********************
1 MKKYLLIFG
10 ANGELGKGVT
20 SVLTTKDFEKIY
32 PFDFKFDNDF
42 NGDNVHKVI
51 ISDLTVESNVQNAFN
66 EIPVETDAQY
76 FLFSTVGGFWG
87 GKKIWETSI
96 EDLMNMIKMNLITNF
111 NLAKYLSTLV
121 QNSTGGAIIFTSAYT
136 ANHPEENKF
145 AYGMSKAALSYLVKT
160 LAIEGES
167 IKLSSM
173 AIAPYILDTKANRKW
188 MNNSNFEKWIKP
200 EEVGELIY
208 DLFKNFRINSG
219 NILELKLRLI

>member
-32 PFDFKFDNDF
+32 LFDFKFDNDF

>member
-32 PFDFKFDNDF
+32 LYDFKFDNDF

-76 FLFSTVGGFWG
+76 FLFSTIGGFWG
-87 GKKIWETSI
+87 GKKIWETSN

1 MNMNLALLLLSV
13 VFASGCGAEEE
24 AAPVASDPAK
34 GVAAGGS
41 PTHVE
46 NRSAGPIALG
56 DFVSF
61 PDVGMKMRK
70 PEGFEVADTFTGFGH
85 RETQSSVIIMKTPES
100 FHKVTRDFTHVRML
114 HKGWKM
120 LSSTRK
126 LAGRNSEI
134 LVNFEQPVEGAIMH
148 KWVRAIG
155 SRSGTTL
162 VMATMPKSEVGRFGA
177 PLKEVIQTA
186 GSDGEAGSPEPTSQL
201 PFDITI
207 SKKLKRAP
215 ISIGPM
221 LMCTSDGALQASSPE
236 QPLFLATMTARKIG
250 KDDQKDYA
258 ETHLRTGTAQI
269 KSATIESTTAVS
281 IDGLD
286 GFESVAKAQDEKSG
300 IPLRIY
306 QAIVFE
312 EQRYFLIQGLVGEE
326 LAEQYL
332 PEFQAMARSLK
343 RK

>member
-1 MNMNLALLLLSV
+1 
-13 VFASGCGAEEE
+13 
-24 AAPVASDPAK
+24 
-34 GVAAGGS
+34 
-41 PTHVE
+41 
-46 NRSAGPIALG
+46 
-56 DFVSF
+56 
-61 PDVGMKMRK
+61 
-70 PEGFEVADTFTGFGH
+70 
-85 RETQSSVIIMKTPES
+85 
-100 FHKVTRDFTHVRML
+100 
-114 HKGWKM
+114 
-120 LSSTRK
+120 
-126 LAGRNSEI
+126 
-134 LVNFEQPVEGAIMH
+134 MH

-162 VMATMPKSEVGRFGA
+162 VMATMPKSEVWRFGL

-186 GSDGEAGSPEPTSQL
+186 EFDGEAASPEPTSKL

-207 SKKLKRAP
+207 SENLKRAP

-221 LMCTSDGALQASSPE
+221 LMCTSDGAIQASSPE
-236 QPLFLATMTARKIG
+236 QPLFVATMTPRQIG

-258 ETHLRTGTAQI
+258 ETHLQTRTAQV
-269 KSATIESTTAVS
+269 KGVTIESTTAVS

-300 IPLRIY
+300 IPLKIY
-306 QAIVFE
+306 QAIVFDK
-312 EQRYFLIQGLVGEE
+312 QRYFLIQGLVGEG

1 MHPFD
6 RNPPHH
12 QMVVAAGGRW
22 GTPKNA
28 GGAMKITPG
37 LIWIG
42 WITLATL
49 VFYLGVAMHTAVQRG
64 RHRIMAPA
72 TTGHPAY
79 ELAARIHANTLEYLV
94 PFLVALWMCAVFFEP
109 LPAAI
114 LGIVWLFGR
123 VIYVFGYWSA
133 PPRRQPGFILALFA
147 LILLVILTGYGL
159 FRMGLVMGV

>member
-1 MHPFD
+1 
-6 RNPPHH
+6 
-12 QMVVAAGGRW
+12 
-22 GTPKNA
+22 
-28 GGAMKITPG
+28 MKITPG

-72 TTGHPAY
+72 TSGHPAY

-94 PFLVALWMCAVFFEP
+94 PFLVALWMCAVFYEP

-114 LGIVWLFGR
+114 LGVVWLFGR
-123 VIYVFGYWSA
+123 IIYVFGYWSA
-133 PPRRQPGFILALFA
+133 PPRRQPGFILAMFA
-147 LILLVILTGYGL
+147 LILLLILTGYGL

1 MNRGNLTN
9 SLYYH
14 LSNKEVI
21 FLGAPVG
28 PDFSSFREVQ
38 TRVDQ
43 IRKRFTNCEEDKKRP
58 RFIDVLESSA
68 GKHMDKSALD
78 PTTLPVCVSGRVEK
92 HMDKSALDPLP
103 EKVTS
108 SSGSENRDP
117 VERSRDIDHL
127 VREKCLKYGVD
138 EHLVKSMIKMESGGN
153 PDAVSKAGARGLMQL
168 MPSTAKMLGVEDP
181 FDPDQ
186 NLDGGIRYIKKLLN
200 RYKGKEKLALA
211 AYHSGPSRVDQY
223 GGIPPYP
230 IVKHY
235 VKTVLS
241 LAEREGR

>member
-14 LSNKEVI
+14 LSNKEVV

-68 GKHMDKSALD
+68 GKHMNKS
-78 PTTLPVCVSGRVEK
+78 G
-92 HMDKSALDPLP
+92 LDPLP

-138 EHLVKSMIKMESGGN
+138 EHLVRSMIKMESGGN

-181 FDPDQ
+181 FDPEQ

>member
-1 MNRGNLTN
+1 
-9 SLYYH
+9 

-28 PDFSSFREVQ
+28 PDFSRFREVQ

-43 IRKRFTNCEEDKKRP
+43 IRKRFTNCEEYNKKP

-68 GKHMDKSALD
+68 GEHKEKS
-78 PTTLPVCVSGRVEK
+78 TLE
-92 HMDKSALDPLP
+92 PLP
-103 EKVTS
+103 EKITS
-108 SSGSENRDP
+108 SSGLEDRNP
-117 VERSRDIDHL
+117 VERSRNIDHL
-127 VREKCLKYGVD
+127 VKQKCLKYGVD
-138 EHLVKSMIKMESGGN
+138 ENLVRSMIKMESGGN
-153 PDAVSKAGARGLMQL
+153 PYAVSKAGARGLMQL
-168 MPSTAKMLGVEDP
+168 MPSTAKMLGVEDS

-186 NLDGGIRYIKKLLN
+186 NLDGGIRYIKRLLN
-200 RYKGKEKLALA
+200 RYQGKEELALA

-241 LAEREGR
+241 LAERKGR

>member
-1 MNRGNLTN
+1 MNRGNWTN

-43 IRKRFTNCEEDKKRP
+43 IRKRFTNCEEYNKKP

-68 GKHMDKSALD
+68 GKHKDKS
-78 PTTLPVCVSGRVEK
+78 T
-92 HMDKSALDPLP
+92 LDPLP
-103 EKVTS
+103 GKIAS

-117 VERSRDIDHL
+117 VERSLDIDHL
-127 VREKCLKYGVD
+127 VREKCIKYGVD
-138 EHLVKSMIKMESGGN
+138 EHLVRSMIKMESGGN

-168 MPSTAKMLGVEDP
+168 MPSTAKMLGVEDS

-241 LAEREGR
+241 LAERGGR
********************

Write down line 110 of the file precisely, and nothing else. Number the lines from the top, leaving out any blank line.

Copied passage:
+258 ETHLQTRTAQV